Opposition leader Bill Shorten has announced an infrastructure policy designed to create a $10 billion “concrete bank” for 10 national projects.
The idea has been based upon the Clean Energy Finance Corporation “green bank”. It will be funded with $3.6 billion in the “building Australian Fund“.
“An efficient infrastructure market is an essential precondition to the productivity and growth we need,” Mr Shorten said in his announcement.
Dermot Duncan, the head of carbon markets at Greenbank Environmental, Australia’s largest independent environmental trader, provided insight into what Mr Shorten and the Labor party were trying to accomplish.
“Bill Shorten’s project isn’t just about the critical infrastructure. It’s a project that’s going to finish what has started, but has fallen behind,” Mr Duncan told The Newsroom.
“The idea of having the concrete bank is to allow projects to access government money. It’s often similar to the way that the investors from the private sector operate, and they will often look to see if there’s a percentage of government debts or equity they can involve in the projects,” Mr Duncan said.
Mr Shorten stressed the importance of addressing the “infrastructure deficit” and outlined the significance of the “concrete bank” in rectifying it.
“Australia’s infrastructure deficit is an economic challenge that demands national leadership.”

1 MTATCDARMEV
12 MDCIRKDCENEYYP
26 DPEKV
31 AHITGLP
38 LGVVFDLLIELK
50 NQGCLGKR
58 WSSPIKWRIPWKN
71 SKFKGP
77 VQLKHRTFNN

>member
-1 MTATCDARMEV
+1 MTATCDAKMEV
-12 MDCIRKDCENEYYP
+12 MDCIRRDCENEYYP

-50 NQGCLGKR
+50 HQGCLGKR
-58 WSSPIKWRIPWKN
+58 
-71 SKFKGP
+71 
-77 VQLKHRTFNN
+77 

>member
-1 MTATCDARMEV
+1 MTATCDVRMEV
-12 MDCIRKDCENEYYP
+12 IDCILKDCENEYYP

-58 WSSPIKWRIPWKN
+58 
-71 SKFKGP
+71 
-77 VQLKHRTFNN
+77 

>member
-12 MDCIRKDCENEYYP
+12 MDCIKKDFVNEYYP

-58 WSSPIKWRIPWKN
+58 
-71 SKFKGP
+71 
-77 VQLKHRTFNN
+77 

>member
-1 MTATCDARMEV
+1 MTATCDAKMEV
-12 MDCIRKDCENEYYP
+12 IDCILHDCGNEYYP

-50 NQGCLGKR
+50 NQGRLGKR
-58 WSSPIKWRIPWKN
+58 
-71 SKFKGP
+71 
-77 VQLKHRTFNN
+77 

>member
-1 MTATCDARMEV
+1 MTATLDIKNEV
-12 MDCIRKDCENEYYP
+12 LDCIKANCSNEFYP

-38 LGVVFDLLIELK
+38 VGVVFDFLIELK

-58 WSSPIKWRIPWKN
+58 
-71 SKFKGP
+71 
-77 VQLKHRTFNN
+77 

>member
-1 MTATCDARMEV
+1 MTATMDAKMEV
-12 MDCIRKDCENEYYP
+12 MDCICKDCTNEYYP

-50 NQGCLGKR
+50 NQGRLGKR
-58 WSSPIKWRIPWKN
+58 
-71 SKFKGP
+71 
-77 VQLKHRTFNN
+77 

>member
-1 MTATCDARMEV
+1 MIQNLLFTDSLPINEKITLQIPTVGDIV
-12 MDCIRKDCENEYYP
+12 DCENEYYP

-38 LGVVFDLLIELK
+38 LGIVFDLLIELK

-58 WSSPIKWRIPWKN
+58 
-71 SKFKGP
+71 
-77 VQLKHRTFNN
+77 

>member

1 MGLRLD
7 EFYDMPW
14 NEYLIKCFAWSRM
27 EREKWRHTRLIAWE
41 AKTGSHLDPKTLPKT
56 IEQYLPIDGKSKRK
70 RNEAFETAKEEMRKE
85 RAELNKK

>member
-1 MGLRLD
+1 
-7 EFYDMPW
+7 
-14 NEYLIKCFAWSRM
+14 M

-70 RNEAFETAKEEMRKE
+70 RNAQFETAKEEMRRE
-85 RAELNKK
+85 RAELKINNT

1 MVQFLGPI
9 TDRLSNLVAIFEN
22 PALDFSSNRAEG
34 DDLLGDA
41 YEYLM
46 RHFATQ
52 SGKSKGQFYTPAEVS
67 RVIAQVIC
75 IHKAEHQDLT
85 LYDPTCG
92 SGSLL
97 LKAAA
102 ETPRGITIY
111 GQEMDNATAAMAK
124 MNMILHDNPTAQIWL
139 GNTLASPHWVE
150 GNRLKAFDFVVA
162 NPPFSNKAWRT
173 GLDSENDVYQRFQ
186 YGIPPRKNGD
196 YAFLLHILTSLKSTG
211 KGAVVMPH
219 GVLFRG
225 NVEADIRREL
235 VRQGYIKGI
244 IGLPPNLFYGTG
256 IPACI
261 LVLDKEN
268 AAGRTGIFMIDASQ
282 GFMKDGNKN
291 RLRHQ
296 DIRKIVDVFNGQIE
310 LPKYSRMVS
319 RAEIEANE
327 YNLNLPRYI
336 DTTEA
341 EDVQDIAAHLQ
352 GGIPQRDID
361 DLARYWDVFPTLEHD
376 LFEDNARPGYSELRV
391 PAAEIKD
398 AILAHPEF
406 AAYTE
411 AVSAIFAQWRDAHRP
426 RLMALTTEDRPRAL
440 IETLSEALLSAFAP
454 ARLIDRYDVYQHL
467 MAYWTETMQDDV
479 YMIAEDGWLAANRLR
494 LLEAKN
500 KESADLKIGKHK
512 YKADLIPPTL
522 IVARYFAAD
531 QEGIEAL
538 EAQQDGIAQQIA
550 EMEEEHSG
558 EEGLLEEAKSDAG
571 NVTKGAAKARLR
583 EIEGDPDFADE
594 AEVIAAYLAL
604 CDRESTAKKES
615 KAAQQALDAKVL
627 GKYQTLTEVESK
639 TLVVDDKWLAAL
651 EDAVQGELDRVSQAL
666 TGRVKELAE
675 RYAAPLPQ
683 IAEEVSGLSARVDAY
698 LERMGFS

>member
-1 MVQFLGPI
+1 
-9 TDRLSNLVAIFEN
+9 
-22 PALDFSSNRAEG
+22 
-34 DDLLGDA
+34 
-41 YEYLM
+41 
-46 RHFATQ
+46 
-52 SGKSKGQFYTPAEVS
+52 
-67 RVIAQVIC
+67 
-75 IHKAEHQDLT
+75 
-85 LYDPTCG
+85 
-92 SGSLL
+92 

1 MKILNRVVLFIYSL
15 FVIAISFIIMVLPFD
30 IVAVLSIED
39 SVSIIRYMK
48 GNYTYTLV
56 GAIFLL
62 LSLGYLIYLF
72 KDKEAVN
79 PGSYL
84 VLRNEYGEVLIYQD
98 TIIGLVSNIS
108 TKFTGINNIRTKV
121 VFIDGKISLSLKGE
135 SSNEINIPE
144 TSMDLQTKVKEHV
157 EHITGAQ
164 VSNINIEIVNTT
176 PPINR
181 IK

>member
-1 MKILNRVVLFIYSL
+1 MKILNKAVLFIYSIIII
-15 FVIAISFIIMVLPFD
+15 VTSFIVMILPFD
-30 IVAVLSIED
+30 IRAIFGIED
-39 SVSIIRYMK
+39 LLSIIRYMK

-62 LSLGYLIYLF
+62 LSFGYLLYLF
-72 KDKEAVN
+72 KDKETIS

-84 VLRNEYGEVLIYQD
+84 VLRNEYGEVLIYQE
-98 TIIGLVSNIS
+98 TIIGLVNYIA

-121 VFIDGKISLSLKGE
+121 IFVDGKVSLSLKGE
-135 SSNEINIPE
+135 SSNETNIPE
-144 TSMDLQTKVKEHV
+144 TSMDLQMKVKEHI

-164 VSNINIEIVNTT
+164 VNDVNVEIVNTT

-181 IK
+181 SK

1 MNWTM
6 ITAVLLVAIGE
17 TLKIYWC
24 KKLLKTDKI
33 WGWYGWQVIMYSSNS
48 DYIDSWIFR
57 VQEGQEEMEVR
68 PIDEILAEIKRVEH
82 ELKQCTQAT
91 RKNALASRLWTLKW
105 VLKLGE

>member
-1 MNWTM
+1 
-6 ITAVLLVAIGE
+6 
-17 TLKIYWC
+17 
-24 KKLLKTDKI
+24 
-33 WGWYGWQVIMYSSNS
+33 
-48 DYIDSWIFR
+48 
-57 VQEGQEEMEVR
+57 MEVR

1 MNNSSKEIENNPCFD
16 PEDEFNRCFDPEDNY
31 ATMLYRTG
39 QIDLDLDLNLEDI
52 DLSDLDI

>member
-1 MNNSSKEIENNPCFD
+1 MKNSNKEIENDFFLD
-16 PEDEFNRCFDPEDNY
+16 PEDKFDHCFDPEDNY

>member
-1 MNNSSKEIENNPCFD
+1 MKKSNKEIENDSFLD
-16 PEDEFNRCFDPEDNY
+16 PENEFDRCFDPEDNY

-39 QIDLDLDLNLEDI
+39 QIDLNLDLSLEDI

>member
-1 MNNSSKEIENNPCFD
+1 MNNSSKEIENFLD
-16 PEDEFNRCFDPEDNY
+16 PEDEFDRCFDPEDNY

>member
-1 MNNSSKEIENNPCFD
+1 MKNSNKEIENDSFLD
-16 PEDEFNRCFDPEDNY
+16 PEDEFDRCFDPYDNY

Mr Shorten highlighted the economic potential of maximising investment in infrastructure, and pointed to the falling trend in this sector.
“According to the Bureau of Statistics, public sector investment in infrastructure has fallen by more than 20 per cent for the June 2015 quarter, compared with the last quarter Labor was in government nationally,” he said. “Infrastructure Australia has estimated that the economic cost of underinvestment is projected to reach $53 billion.”
He said that the initiative would create new jobs, boost productivity, and boost Australia’s international competitiveness. “We’ve backed our rhetoric up with substance.”
The initiative will broaden the role of Infrastructure Australia. Five of the 10 shortlisted projects are in Queensland, including Brisbane’s Cross River Rail and Gold Coast’s Light Rail stage two. There are also projects in Sydney and Melbourne. – Soheir Adas